CFM PUMPS, not shoes

Michael McKernan mckernan at LOCALNET.COM
Thu Aug 11 16:03:39 UTC 2005

Sabrina LeBeouf wrote:

>Subject:      Re: CFM PUMPS, not shoes

>I've found this topic very interesting and will now throw in my 2 cents...I
>first heard the expression a few years ago on an episode of Sex in the City
>when Samantha thinks her guy is cheating on her because she saw him getting
>into a cab with a woman wearing "come-fuck-me-HEELS."

Yes, it interests me as well, that so many posts convey a sense of lexical
precision:  shoes-no, pumps-no, heels.

AFAIK, both pumps and heels are varieties of shoes (heels can also refer to
boots; perhaps some designer has introduced combat boots with stiletto
heels!).  Definitions I've seen of 'pumps' indicate a low-cut shoe, without
laces, straps, or other closures.  Some 'heels' are pumps, others, such as
platforms with straps (the equivalent of an elegant, elevated sandel, I
suppose), etc., are not pumps.  All are shoes (or boots, as noted.)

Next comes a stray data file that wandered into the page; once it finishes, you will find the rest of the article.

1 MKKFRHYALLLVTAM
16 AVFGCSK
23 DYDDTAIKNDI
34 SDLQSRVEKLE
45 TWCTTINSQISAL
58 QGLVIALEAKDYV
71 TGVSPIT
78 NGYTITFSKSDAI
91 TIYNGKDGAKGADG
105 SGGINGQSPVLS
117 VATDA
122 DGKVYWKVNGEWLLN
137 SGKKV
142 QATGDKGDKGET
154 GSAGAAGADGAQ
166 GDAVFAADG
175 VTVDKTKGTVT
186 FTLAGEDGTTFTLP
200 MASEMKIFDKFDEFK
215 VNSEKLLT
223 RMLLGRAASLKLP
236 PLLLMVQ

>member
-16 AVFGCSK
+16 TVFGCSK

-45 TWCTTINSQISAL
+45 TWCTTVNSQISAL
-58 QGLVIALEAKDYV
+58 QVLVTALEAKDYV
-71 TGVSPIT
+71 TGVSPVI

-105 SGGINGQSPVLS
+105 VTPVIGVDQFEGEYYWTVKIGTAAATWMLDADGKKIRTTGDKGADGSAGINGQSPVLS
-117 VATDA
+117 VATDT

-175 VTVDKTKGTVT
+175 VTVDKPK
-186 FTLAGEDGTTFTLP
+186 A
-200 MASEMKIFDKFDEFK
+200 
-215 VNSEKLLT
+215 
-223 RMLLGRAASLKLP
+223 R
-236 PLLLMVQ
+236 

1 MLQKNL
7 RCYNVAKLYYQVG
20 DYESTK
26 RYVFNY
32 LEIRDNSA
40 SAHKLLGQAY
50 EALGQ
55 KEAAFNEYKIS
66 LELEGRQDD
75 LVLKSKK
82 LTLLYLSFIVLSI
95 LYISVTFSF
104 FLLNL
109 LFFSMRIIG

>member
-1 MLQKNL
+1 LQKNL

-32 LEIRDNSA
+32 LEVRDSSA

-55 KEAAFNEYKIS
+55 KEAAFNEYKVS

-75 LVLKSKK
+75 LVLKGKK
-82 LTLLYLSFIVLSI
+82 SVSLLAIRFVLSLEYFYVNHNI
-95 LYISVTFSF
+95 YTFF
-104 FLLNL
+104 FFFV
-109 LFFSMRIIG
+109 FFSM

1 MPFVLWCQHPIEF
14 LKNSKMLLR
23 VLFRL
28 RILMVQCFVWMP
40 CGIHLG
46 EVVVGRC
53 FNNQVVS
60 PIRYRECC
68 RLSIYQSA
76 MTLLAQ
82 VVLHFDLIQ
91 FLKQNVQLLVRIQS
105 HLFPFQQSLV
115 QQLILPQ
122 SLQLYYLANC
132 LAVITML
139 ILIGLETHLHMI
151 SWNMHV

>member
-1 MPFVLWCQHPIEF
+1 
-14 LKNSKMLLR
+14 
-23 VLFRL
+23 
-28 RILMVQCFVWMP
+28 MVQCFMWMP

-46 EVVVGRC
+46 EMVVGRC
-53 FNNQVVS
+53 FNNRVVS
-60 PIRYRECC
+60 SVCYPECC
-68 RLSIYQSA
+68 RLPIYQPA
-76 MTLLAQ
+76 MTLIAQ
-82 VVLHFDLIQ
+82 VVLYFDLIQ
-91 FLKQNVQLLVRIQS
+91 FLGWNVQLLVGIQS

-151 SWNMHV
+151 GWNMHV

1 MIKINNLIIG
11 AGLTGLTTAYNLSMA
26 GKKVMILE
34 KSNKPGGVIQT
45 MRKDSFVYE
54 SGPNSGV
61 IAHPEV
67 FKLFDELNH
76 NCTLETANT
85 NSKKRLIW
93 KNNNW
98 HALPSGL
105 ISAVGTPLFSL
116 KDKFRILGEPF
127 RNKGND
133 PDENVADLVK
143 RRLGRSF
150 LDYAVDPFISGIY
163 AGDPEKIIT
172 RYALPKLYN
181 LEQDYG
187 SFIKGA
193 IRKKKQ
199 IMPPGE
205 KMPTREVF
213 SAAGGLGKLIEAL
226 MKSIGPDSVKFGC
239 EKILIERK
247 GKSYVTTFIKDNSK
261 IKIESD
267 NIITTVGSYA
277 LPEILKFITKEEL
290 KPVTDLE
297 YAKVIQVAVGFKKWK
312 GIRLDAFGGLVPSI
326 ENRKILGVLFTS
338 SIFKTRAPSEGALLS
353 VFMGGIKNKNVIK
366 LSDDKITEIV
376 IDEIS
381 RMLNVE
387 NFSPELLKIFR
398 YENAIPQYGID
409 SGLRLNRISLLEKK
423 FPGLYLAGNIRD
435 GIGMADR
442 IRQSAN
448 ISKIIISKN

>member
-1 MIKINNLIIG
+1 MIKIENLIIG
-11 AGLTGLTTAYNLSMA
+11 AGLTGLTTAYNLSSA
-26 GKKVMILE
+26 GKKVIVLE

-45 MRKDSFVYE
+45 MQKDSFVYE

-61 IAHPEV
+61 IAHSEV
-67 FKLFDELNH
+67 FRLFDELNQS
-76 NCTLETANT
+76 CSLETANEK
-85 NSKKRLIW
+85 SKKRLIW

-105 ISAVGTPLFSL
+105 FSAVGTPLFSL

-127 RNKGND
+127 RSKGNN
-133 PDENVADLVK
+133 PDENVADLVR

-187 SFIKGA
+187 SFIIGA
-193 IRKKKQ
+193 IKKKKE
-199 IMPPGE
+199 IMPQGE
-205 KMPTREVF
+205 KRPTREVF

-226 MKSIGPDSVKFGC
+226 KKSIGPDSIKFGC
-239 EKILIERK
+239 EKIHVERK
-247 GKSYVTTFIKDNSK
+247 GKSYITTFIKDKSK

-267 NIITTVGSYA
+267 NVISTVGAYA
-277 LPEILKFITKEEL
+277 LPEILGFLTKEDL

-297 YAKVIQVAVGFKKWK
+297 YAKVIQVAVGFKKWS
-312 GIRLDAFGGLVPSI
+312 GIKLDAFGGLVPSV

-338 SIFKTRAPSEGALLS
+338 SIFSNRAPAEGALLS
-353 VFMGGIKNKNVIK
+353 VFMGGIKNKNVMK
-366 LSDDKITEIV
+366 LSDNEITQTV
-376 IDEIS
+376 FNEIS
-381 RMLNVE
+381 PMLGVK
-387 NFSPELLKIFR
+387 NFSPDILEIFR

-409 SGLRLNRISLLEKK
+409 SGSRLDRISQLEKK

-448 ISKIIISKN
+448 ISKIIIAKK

I'm sure there is far more complexity to the terminology of women's shoes
than this, but I remain (mostly) ignorant of it, as well as the non-verbal
messages conveyed.

Thinking back to 'Doc Martens' or DMs:  I'm told that at one point, punk
rockers (in the UK, anyway) adopted DMs, especially one red model, as the
footwear of choice, but later abandoned them because of declining quality.
DMs, AFAIK, are actually sold under a different brand name, 'but everyone
knew her as Nancy.'  Originally from Germany, the actual Doc as Doc
Maertens or something like that.   So there may be a bit more of a
story-line there.

Thinking forward to men's shoe lexicon,  aren't there some   -kicker shoe
terms?  And clod-hoppers?  (Rather generic, as I remember them).  I seem to
vaguely remember hearing names for pointed-toe men's dress/fashion shoes,

Michael McKernan

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